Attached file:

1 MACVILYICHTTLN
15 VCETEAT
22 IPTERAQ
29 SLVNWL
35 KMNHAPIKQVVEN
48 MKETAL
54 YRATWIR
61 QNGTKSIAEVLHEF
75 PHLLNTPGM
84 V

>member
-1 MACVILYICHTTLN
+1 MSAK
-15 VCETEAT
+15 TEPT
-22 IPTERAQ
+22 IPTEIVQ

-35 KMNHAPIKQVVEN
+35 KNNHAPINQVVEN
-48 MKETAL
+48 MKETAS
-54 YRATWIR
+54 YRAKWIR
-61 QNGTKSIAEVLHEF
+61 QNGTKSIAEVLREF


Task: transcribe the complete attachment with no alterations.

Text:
1 MACVILYICHTTLN
15 VCETEAT
22 IPTERAQ
29 SLVNWL
35 KMNHAPIKQVVEN
48 MKETAL
54 YRATWIR
61 QNGTKSIAEVLHEF
75 PHLLNTPGM
84 V

>member
-1 MACVILYICHTTLN
+1 MSAK
-15 VCETEAT
+15 TEPT
-22 IPTERAQ
+22 IPTEIVQ

-35 KMNHAPIKQVVEN
+35 KNNHAPINQVVEN
-48 MKETAL
+48 MKETAS
-54 YRATWIR
+54 YRAKWIR
-61 QNGTKSIAEVLHEF
+61 QNGTKSIAEVLREF